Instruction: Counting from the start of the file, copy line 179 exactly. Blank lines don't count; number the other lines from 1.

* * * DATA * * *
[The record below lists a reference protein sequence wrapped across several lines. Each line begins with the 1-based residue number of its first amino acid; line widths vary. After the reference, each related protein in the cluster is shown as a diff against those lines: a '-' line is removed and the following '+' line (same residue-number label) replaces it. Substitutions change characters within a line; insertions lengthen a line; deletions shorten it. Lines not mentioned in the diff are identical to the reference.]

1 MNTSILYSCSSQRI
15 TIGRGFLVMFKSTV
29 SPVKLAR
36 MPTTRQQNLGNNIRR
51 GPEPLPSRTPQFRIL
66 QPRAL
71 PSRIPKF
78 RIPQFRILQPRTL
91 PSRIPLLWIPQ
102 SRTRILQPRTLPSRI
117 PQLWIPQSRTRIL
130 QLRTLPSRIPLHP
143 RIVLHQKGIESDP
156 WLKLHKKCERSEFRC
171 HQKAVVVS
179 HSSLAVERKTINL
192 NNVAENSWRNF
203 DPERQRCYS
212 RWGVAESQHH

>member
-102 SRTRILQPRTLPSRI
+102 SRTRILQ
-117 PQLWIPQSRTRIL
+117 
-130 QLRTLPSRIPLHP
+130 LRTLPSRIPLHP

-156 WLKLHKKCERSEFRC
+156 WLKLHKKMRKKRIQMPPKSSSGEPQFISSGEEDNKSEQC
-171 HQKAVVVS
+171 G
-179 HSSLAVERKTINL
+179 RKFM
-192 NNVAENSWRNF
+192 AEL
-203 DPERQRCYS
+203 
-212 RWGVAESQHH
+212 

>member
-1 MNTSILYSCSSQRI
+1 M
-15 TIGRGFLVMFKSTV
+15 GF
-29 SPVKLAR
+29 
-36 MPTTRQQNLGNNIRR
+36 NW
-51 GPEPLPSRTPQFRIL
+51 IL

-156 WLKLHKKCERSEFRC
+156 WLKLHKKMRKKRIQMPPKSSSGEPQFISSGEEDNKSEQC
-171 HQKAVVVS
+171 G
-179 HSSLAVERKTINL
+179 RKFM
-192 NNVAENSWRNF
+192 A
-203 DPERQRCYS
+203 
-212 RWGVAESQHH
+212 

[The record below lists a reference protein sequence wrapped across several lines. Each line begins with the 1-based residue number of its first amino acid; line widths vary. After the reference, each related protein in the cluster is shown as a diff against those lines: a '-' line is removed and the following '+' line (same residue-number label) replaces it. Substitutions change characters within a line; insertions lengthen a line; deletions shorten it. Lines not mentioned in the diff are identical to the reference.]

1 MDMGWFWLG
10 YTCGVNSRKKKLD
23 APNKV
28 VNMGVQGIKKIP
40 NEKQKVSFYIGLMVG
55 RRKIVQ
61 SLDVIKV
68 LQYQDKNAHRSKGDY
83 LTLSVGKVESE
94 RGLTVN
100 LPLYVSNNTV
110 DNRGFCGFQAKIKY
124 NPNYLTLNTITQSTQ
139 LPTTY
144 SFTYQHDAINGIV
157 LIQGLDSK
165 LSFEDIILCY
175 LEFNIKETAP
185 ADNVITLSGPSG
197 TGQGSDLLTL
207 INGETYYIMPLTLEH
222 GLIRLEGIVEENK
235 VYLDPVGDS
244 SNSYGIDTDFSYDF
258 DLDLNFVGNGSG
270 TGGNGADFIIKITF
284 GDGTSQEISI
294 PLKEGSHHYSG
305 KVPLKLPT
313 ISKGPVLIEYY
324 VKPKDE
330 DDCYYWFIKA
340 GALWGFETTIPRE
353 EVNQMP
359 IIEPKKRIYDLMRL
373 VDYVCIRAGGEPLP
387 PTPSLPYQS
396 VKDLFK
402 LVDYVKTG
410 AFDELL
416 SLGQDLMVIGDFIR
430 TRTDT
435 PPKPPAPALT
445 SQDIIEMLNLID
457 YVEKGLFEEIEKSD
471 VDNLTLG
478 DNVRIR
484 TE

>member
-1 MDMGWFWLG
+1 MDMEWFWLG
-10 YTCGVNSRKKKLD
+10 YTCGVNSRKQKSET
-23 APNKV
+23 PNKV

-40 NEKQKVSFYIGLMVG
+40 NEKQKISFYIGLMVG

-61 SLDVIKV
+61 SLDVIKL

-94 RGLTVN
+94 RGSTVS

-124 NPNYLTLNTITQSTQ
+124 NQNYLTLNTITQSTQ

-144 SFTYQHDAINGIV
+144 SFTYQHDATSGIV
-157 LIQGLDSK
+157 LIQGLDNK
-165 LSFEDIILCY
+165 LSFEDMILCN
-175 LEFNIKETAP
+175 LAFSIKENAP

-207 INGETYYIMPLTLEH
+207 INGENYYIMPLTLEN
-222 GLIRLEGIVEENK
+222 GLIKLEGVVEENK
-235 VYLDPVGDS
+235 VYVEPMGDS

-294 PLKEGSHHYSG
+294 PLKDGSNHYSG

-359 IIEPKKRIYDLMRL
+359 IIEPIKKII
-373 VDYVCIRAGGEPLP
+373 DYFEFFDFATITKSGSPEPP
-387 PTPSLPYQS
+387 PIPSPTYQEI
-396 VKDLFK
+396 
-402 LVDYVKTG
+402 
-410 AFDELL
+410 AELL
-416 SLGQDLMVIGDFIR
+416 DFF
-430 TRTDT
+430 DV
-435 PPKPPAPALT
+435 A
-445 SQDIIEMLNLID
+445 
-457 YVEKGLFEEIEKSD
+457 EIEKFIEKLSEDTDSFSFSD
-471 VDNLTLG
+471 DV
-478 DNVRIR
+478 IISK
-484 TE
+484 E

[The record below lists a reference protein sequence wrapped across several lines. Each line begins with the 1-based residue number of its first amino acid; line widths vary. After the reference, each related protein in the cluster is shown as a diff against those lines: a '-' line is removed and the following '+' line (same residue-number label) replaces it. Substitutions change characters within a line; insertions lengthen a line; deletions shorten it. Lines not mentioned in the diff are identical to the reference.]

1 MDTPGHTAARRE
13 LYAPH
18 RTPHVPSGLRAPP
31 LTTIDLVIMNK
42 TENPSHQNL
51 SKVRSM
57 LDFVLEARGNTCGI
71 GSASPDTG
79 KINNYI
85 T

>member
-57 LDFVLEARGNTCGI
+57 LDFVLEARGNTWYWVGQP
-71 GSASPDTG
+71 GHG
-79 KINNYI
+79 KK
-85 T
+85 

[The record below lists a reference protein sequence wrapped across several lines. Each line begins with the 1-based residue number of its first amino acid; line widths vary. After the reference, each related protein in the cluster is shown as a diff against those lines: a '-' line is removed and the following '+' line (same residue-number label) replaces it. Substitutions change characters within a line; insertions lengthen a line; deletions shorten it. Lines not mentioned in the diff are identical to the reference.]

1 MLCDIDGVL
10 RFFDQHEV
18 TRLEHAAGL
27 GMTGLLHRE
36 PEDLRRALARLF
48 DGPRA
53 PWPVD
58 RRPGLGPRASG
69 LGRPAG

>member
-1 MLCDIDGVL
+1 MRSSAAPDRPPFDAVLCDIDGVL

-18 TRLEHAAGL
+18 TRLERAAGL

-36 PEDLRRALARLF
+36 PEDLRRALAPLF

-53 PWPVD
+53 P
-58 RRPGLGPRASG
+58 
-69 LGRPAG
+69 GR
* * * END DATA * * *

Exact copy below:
71 GSASPDTG